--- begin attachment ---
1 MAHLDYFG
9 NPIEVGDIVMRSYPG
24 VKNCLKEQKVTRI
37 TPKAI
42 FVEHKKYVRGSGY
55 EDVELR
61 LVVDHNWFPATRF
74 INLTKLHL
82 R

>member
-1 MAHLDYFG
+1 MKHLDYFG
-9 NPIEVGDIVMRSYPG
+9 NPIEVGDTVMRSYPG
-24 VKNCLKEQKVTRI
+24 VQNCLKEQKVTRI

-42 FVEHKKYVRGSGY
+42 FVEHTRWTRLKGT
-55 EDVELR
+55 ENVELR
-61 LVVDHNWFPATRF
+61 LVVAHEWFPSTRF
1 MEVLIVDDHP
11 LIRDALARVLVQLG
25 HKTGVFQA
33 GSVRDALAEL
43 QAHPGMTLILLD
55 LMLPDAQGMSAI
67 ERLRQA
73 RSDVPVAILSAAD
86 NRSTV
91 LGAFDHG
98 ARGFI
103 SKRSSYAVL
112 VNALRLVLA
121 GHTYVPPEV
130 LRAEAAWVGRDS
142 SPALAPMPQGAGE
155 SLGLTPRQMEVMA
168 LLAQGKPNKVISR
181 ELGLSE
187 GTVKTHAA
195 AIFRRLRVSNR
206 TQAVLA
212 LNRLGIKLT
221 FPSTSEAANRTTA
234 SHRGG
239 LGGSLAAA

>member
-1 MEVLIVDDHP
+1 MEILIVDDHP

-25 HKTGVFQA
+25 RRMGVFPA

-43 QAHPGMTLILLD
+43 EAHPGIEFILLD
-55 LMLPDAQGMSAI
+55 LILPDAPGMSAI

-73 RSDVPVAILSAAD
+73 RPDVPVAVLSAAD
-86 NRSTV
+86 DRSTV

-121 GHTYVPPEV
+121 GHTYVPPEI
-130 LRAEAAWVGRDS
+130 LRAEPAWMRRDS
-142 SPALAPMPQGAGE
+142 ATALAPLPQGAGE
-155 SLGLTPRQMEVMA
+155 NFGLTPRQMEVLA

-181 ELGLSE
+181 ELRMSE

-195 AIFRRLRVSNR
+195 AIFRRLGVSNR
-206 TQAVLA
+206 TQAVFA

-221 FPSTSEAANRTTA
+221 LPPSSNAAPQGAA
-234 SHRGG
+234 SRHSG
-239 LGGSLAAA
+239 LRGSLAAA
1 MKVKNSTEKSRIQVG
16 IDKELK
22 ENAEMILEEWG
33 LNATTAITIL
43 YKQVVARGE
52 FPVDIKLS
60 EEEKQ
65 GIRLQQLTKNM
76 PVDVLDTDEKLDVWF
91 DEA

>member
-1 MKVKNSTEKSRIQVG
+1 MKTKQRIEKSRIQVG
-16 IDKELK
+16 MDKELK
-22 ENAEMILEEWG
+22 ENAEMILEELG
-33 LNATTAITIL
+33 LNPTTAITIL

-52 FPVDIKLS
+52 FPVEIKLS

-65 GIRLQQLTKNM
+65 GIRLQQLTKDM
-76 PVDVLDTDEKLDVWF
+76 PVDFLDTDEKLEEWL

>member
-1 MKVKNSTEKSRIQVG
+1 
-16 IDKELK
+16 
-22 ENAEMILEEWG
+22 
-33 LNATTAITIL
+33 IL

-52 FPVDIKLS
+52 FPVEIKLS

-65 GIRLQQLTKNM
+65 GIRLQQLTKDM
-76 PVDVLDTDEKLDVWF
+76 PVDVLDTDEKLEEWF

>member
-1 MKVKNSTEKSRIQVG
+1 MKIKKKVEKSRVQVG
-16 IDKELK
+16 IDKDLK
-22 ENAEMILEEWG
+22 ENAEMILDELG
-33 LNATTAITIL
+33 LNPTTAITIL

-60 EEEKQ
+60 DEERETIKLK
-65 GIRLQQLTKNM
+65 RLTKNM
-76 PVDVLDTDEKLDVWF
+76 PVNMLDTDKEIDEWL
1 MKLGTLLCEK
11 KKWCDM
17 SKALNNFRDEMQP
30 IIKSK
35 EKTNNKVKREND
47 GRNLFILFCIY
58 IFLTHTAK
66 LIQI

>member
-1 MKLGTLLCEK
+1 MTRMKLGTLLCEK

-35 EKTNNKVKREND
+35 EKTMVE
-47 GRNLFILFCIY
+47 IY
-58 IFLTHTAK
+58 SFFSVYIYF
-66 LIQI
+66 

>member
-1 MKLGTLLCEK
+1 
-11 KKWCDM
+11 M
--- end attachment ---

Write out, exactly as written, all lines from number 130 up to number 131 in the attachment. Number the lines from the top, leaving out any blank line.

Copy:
+33 LNPTTAITIL

-60 EEEKQ